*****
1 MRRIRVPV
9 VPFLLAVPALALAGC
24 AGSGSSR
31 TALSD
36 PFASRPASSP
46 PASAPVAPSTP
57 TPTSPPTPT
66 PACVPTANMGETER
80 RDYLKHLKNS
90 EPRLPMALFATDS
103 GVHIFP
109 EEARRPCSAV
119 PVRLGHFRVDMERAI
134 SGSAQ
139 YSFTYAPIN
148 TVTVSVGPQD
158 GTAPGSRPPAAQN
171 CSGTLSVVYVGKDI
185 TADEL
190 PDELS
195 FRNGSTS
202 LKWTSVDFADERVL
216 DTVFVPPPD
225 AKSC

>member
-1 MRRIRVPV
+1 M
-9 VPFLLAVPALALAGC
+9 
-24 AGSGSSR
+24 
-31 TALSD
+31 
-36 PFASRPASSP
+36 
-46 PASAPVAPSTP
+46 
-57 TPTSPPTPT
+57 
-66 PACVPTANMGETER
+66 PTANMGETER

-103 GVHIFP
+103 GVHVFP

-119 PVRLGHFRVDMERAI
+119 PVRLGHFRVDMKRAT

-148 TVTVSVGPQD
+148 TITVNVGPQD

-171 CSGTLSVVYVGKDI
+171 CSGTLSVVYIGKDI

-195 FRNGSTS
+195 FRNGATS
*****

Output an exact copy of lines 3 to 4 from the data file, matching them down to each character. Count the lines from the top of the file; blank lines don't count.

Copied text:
24 AGSGSSR
31 TALSD